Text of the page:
I was talking more about in the immediate vicinity of the pens when the poults are getting their first tast of freedom - my pens have roof netting to keep out the unwanted avian guests which seems to work pretty well. I occasionally get visits from sparrowhawks at this time and they do take a few poults in the immdeditate vicinity of the pens but tbh the likes of mink and foxes are the ones that cos the real chaos when they visit - but I guess if these birds are to hack it in the "wild" they will have to be hardened to these type of stresses to some extent. Indeed birds that learn to keep to cover for their own good will ultimatley have a greater chance of turning up for the gun from November onwards and provide better sport for dogs working cover etc.

Edited by killbilly

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i find a lot of carcasses around the pens on the land where i rough shoot(i dont shoot near the pens obviously) all seem to have their guts still in them but the choice bits have been removed im told by the keeper this is characteristic of buzzards taking them

 

Were these adult birds? Were they plucked at all too? I know they take young birds when they can and definitely capable of rabbits but I am now really unsure on their ability to take phessies adults regularly.

no not adults they are newly released poults and you can regularly find half a dozen been killed in the immediate area not fully plucked either just enough to get them opened up intestines usualy still hanging out of them

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So there are mixed opinions from more experienced people than me. I agree with what killbilly says, it makes a lot of sense to me but I do take on board that some have a harder time than others. But with a secure pen and releasing birds a bit later, could this help?

 

This might sound daft, but has anyone ever tried using plastic buzzards around the pen? Because they are territorial and this could possibly deter a few from getting too close, just a thought as I look at the metal heron on the pond outside the office. Or if anyone would like to hire a lanky (but well spoken) prick to fly a trained buzzard around release areas to scare wild buzzards off, pm me and I will quit my job today.

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So there are mixed opinions from more experienced people than me. I agree with what killbilly says, it makes a lot of sense to me but I do take on board that some have a harder time than others. But with a secure pen and releasing birds a bit later, could this help?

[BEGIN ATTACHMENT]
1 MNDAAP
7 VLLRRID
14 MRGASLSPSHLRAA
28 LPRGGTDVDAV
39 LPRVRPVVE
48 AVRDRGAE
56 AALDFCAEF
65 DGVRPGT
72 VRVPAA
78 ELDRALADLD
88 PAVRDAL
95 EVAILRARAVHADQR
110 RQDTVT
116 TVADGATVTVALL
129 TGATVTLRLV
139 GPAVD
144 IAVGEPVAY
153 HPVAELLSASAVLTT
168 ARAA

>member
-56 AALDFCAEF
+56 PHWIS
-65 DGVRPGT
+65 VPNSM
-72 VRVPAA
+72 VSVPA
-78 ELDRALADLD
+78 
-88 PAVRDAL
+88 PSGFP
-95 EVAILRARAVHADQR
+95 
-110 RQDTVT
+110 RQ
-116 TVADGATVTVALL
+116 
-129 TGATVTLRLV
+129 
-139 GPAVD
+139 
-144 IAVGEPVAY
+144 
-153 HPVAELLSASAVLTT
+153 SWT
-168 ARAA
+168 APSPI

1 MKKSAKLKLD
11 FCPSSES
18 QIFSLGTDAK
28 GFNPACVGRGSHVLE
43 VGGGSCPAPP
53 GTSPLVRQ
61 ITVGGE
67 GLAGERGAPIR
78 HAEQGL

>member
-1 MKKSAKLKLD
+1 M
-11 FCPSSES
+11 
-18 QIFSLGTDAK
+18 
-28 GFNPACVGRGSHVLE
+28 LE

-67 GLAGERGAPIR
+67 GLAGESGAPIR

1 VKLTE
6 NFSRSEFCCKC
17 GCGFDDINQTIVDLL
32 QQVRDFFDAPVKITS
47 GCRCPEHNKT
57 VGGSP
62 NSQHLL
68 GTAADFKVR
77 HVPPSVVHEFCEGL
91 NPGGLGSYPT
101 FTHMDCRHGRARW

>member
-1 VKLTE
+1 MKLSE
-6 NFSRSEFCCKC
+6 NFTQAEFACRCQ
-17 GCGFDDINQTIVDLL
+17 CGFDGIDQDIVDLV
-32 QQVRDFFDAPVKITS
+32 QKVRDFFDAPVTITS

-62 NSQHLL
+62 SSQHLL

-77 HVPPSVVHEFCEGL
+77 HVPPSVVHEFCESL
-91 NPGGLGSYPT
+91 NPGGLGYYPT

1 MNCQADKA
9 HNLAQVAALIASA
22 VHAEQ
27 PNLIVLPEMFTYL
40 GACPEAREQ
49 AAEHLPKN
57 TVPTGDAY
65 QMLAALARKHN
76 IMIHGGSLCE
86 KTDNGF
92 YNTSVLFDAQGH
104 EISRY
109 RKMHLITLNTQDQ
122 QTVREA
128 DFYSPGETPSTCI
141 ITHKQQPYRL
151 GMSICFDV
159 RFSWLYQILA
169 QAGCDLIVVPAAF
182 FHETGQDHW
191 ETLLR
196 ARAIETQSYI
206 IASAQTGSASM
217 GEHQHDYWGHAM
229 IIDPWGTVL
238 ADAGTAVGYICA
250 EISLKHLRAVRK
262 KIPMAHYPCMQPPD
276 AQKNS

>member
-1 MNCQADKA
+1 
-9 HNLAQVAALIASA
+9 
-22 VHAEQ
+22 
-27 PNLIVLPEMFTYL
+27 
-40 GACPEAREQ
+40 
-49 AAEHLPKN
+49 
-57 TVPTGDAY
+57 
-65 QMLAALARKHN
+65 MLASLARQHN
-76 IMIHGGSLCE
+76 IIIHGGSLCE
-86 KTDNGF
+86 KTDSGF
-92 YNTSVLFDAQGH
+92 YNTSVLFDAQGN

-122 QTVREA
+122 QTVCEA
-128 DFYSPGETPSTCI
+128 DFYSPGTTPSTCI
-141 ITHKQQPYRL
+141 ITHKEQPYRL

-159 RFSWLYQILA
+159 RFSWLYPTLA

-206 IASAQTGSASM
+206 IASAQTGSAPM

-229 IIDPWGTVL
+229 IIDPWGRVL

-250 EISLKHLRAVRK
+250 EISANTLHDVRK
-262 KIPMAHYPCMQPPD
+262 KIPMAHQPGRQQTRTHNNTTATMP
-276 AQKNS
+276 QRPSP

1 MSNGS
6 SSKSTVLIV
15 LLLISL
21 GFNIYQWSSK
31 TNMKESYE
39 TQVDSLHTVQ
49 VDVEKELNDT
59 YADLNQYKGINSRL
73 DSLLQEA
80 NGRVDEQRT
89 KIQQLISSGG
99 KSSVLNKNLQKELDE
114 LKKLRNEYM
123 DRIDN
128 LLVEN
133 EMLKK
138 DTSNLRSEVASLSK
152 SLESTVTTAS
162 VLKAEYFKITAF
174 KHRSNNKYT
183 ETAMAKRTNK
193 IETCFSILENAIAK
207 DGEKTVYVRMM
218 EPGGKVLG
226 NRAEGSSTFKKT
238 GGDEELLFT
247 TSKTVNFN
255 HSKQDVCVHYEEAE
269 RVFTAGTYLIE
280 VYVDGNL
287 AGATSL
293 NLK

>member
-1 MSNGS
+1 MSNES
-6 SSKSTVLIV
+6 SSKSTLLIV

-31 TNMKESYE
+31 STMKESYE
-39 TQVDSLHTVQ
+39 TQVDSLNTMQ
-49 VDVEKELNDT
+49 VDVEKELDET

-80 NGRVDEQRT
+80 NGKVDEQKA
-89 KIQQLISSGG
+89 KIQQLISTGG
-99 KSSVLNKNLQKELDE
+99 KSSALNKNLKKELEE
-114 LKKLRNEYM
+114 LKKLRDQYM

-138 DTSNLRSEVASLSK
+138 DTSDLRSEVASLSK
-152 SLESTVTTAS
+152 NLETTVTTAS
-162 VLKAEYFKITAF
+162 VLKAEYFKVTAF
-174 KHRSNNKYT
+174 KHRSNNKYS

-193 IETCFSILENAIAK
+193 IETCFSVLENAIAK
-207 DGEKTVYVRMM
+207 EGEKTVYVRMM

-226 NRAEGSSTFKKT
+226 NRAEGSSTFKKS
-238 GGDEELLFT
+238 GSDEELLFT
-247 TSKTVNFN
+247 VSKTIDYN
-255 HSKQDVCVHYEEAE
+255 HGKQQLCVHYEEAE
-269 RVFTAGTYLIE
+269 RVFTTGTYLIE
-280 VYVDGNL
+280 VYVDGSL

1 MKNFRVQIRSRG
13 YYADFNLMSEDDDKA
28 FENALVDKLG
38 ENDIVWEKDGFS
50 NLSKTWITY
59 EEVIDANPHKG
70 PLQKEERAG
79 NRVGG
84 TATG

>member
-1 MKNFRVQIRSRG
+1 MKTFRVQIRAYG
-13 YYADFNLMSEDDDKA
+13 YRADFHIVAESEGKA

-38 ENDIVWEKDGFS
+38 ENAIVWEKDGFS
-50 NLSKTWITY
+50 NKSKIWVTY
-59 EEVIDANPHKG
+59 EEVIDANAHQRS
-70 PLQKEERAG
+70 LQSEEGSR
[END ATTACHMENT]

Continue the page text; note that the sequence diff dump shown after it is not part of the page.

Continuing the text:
This might sound daft, but has anyone ever tried using plastic buzzards around the pen? Because they are territorial and this could possibly deter a few from getting too close, just a thought as I look at the metal heron on the pond outside the office. Or if anyone would like to hire a lanky (but well spoken) prick to fly a trained buzzard around release areas to scare wild buzzards off, pm me and I will quit my job today.

 

I'm sure you'll be welcomed with open arms if you ask any keeper if you can fly a trained Buzzard around his release pens :whistling: ...........Open choke more likely!

You may scare the wild Buzzards off, but what do you think the poults will make of it?

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So there are mixed opinions from more experienced people than me. I agree with what killbilly says, it makes a lot of sense to me but I do take on board that some have a harder time than others. But with a secure pen and releasing birds a bit later, could this help?

 

This might sound daft, but has anyone ever tried using plastic buzzards around the pen? Because they are territorial and this could possibly deter a few from getting too close, just a thought as I look at the metal heron on the pond outside the office. Or if anyone would like to hire a lanky (but well spoken) prick to fly a trained buzzard around release areas to scare wild buzzards off, pm me and I will quit my job today.

 

 

LOL at the mixed opinions of experienced people :laugh: with the exception of lab just how many of the posters on this thread are full time professional keepers??

 

 

P.s I used the word professional to keep lab happy :D

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So there are mixed opinions from more experienced people than me. I agree with what killbilly says, it makes a lot of sense to me but I do take on board that some have a harder time than others. But with a secure pen and releasing birds a bit later, could this help?

 

This might sound daft, but has anyone ever tried using plastic buzzards around the pen? Because they are territorial and this could possibly deter a few from getting too close, just a thought as I look at the metal heron on the pond outside the office. Or if anyone would like to hire a lanky (but well spoken) prick to fly a trained buzzard around release areas to scare wild buzzards off, pm me and I will quit my job today.

 

 

LOL at the mixed opinions of experienced people :laugh: with the exception of lab just how many of the posters on this thread are full time professional keepers??

 

 

P.s I used the word professional to keep lab happy :D

 

Full time, technically no. But that's because training & consultancy work pays far more.